US8417192B2 - Radio frequency (RF) transceiver - Google Patents

Radio frequency (RF) transceiver Download PDF

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US8417192B2
US8417192B2 US12201518 US20151808A US8417192B2 US 8417192 B2 US8417192 B2 US 8417192B2 US 12201518 US12201518 US 12201518 US 20151808 A US20151808 A US 20151808A US 8417192 B2 US8417192 B2 US 8417192B2
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signal
upconverted
output
input
frequency
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US20100056044A1 (en )
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Vernon T. Brady
Scott A. Faulkner
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Lockheed Martin Corp
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Lockheed Martin Corp
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    • HELECTRICITY
    • H04ELECTRIC COMMUNICATION TECHNIQUE
    • H04BTRANSMISSION
    • H04B1/00Details of transmission systems, not covered by a single one of groups H04B3/00 - H04B13/00; Details of transmission systems not characterised by the medium used for transmission
    • H04B1/38Transceivers, i.e. devices in which transmitter and receiver form a structural unit and in which at least one part is used for functions of transmitting and receiving
    • H04B1/40Circuits
    • H04B1/403Circuits using the same oscillator for generating both the transmitter frequency and the receiver local oscillator frequency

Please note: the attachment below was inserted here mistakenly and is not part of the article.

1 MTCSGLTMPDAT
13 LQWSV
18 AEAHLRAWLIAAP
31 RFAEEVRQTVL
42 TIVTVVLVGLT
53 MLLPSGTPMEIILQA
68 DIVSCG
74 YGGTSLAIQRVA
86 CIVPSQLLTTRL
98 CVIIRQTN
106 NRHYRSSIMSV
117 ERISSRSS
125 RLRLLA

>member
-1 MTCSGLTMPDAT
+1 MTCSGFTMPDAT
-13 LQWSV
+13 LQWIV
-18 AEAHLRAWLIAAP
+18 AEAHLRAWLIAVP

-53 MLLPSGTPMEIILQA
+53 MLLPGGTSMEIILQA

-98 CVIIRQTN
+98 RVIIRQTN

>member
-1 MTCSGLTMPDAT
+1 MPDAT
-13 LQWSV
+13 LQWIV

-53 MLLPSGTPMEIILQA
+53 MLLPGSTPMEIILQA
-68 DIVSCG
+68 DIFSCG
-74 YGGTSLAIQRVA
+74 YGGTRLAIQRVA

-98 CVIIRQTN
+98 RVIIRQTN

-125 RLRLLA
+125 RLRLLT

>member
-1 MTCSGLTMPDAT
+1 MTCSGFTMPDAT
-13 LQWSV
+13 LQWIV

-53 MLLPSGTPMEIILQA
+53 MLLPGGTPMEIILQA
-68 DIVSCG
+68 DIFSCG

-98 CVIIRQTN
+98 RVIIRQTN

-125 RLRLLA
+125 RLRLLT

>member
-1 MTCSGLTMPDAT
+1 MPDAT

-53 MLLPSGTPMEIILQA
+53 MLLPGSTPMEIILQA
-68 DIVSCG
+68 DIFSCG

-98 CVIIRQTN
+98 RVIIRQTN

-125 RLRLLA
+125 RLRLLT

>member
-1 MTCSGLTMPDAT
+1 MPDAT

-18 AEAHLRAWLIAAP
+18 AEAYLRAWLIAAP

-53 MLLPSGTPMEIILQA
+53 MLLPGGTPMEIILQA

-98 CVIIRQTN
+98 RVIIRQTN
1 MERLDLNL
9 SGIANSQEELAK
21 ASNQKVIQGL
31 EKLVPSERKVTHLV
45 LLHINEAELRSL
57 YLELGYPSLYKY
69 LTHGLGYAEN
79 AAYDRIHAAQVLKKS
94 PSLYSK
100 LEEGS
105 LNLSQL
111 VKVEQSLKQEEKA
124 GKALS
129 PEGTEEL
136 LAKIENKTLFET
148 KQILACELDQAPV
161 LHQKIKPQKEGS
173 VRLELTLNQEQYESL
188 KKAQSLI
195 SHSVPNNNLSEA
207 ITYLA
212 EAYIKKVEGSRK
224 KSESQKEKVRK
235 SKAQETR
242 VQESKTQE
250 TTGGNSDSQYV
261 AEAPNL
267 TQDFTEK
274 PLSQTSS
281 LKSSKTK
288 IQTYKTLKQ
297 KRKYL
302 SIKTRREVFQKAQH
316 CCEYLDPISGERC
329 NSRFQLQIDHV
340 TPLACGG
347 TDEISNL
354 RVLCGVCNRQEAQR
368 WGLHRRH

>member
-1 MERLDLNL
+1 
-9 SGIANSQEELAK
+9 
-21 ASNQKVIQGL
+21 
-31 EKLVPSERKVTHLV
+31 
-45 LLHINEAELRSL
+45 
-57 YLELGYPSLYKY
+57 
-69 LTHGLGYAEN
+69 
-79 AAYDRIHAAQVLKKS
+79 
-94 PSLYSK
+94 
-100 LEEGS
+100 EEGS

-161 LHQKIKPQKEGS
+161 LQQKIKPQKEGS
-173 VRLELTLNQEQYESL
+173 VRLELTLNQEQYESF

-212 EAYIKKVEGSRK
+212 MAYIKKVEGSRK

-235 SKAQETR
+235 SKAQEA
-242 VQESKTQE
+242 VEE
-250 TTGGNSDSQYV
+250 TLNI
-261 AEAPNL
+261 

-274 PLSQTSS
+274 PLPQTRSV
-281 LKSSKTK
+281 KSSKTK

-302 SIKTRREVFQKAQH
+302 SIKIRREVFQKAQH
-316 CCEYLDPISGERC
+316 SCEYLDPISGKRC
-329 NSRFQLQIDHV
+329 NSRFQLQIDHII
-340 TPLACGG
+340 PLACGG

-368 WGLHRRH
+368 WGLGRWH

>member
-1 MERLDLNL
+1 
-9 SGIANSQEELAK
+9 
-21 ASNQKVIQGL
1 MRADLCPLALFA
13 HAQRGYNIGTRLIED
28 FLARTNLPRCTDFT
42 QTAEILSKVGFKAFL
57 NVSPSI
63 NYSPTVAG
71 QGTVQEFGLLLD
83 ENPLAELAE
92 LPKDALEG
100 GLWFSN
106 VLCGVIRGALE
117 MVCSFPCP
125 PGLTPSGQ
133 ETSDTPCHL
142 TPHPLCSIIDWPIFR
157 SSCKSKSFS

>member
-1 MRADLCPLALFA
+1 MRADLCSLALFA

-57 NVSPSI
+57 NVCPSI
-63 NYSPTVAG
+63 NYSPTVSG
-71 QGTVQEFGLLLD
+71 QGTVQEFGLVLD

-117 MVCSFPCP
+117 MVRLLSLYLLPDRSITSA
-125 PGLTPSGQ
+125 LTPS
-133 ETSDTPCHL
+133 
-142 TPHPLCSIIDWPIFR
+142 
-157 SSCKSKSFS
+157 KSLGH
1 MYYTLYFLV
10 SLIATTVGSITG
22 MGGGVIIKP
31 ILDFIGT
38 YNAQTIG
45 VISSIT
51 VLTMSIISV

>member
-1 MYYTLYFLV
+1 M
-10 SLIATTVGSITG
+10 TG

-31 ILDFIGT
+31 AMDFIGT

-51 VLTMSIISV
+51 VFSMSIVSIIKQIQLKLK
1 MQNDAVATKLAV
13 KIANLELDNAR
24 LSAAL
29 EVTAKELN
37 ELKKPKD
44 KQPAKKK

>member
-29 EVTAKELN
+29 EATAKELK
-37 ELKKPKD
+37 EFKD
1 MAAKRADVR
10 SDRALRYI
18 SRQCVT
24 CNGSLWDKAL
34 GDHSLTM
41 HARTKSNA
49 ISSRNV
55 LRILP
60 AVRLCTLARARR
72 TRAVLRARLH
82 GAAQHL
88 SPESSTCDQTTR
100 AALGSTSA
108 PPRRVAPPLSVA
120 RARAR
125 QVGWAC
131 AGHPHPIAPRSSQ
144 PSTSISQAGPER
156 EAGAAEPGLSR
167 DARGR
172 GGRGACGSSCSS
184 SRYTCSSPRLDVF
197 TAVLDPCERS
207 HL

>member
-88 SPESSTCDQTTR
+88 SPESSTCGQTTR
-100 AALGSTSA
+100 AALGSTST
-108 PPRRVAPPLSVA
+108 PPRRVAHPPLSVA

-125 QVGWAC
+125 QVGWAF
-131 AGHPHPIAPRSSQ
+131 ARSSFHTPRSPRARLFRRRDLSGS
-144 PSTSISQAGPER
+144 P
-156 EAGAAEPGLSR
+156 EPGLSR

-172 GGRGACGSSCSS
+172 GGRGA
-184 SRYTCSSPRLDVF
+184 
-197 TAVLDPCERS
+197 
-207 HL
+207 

Abstract

Systems and methods are disclosed for transmitting and receiving RF signals. An exemplary RF transceiver includes a signal generator, a frequency multiplier circuit, a receiver circuit, a transmitter circuit, and a switching device. The signal generator is configured to output a first signal and a second signal. The first signal comprises a local oscillator signal, and a frequency of the second signal is derived from a frequency of the first signal. The frequency multiplier circuit is configured to upconvert the output of the signal generator by frequency multiplication. The receiver circuit is configured to process a received signal using an upconverted first signal, and the transmitter circuit is configured to provide an upconverted second signal to a transmitter channel. The switching device is configured to provide the upconverted first signal to the receiver circuit and the upconverted second signal to the transmitter circuit.

Description

BACKGROUND

Radio frequency (RF) transceiver architectures are known, which support applications such as radar, radio, point-to-point data links, and so forth. Known transceiver architectures include circuitry for two RF inputs, such that up-conversion to a higher frequency signal involves mixing circuitry for two RF input signals. Additionally, known transceiver architectures are driven with relatively high frequency signals, such as 10 GHz signals. These higher frequency architectures are used in radar systems, and are implemented with printed circuit board materials and off-gimbal electronics that support operation of the transceiver.